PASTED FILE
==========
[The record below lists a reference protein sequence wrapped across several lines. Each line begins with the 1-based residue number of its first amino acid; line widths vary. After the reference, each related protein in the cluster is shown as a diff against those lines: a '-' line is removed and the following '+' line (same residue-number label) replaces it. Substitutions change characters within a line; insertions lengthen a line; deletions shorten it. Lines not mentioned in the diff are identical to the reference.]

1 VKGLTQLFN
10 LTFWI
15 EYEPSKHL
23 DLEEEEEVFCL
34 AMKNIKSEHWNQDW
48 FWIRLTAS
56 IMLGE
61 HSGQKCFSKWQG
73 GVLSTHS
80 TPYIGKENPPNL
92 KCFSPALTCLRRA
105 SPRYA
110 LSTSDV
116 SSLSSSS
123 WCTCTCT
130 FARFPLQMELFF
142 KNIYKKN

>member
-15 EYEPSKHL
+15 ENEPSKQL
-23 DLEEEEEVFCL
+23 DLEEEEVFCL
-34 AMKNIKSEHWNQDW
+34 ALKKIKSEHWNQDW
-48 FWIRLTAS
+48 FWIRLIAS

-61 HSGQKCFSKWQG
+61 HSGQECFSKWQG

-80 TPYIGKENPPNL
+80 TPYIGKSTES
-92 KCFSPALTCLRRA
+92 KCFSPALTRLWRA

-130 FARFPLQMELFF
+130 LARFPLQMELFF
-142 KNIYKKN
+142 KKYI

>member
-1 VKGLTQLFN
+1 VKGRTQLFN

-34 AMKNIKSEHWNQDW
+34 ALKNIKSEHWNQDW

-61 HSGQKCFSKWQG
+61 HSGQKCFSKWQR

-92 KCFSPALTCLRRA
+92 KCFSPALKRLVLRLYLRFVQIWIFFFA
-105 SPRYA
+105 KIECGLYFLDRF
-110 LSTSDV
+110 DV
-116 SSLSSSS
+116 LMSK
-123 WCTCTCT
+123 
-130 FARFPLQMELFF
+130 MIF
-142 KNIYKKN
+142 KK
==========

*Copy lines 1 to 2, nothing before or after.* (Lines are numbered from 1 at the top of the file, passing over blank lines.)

[The record below lists a reference protein sequence wrapped across several lines. Each line begins with the 1-based residue number of its first amino acid; line widths vary. After the reference, each related protein in the cluster is shown as a diff against those lines: a '-' line is removed and the following '+' line (same residue-number label) replaces it. Substitutions change characters within a line; insertions lengthen a line; deletions shorten it. Lines not mentioned in the diff are identical to the reference.]

1 VKGLTQLFN